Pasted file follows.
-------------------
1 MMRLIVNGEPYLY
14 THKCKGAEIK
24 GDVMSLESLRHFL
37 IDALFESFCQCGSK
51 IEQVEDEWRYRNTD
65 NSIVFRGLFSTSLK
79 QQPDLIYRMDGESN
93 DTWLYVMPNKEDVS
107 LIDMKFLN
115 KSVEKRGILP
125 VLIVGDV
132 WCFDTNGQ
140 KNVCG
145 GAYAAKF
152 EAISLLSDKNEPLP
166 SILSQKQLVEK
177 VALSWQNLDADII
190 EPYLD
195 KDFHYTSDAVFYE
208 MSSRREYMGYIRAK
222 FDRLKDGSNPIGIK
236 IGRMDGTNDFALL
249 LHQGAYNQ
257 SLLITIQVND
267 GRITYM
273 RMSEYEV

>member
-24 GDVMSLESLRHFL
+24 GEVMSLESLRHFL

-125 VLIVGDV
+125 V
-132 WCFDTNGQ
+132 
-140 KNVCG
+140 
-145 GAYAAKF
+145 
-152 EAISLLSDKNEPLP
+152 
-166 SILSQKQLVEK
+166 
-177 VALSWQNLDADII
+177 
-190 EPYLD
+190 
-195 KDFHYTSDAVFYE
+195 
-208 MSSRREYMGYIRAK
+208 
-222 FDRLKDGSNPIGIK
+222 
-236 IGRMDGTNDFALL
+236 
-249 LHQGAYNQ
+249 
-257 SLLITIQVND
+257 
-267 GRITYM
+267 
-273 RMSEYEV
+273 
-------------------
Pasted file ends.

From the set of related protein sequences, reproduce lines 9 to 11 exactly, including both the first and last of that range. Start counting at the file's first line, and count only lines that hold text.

107 LIDMKFLN
115 KSVEKRGILP
125 VLIVGDV